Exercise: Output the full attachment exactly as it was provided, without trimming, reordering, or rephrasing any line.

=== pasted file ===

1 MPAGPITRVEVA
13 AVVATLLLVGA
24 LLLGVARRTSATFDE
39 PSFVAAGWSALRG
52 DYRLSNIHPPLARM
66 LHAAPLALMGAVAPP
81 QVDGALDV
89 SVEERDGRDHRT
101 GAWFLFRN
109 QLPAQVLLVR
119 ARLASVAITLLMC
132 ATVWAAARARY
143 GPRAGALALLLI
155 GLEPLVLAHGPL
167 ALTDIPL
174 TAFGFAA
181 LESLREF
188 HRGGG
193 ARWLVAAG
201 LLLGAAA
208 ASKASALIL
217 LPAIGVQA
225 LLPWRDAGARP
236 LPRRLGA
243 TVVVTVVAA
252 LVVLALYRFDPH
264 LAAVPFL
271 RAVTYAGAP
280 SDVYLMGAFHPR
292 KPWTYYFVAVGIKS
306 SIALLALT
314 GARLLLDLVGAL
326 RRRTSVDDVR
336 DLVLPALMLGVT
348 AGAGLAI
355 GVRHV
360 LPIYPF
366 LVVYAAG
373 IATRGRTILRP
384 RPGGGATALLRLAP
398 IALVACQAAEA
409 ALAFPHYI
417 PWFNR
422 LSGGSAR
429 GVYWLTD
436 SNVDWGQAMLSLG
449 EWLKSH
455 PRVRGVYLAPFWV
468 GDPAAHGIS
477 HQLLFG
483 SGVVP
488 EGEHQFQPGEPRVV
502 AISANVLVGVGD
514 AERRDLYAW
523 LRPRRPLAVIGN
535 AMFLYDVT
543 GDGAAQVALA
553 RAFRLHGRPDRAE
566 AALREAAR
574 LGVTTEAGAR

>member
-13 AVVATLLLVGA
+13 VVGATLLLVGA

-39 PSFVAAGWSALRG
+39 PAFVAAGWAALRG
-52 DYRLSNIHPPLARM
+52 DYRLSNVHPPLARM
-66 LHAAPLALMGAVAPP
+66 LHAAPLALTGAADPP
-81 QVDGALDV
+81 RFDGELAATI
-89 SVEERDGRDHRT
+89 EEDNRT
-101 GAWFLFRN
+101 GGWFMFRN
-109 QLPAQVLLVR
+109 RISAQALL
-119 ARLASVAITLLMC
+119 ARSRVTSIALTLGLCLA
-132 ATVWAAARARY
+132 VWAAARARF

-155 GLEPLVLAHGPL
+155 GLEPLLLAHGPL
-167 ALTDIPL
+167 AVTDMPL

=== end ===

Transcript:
1 MPAGPITRVEVA
13 AVVATLLLVGA
24 LLLGVARRTSATFDE
39 PSFVAAGWSALRG
52 DYRLSNIHPPLARM
66 LHAAPLALMGAVAPP
81 QVDGALDV
89 SVEERDGRDHRT
101 GAWFLFRN
109 QLPAQVLLVR
119 ARLASVAITLLMC
132 ATVWAAARARY
143 GPRAGALALLLI
155 GLEPLVLAHGPL
167 ALTDIPL
174 TAFGFAA
181 LESLREF
188 HRGGG
193 ARWLVAAG
201 LLLGAAA
208 ASKASALIL
217 LPAIGVQA
225 LLPWRDAGARP
236 LPRRLGA
243 TVVVTVVAA
252 LVVLALYRFDPH
264 LAAVPFL
271 RAVTYAGAP
280 SDVYLMGAFHPR
292 KPWTYYFVAVGIKS
306 SIALLALT
314 GARLLLDLVGAL
326 RRRTSVDDVR
336 DLVLPALMLGVT
348 AGAGLAI
355 GVRHV
360 LPIYPF
366 LVVYAAG
373 IATRGRTILRP
384 RPGGGATALLRLAP
398 IALVACQAAEA
409 ALAFPHYI
417 PWFNR
422 LSGGSAR
429 GVYWLTD
436 SNVDWGQAMLSLG
449 EWLKSH
455 PRVRGVYLAPFWV
468 GDPAAHGIS
477 HQLLFG
483 SGVVP
488 EGEHQFQPGEPRVV
502 AISANVLVGVGD
514 AERRDLYAW
523 LRPRRPLAVIGN
535 AMFLYDVT
543 GDGAAQVALA
553 RAFRLHGRPDRAE
566 AALREAAR
574 LGVTTEAGAR

>member
-13 AVVATLLLVGA
+13 VVGATLLLVGA

-39 PSFVAAGWSALRG
+39 PAFVAAGWAALRG
-52 DYRLSNIHPPLARM
+52 DYRLSNVHPPLARM
-66 LHAAPLALMGAVAPP
+66 LHAAPLALTGAADPP
-81 QVDGALDV
+81 RFDGELAATI
-89 SVEERDGRDHRT
+89 EEDNRT
-101 GAWFLFRN
+101 GGWFMFRN
-109 QLPAQVLLVR
+109 RISAQALL
-119 ARLASVAITLLMC
+119 ARSRVTSIALTLGLCLA
-132 ATVWAAARARY
+132 VWAAARARF

-155 GLEPLVLAHGPL
+155 GLEPLLLAHGPL
-167 ALTDIPL
+167 AVTDMPL